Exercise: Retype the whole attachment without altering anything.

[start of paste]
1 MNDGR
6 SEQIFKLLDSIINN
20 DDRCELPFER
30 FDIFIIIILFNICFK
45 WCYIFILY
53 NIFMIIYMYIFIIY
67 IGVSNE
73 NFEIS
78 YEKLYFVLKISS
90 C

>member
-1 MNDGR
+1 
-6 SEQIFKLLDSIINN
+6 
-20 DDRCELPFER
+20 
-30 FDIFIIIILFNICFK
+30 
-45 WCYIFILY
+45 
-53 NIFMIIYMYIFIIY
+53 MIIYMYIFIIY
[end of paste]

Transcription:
1 MNDGR
6 SEQIFKLLDSIINN
20 DDRCELPFER
30 FDIFIIIILFNICFK
45 WCYIFILY
53 NIFMIIYMYIFIIY
67 IGVSNE
73 NFEIS
78 YEKLYFVLKISS
90 C

>member
-1 MNDGR
+1 
-6 SEQIFKLLDSIINN
+6 
-20 DDRCELPFER
+20 
-30 FDIFIIIILFNICFK
+30 
-45 WCYIFILY
+45 
-53 NIFMIIYMYIFIIY
+53 MIIYMYIFIIY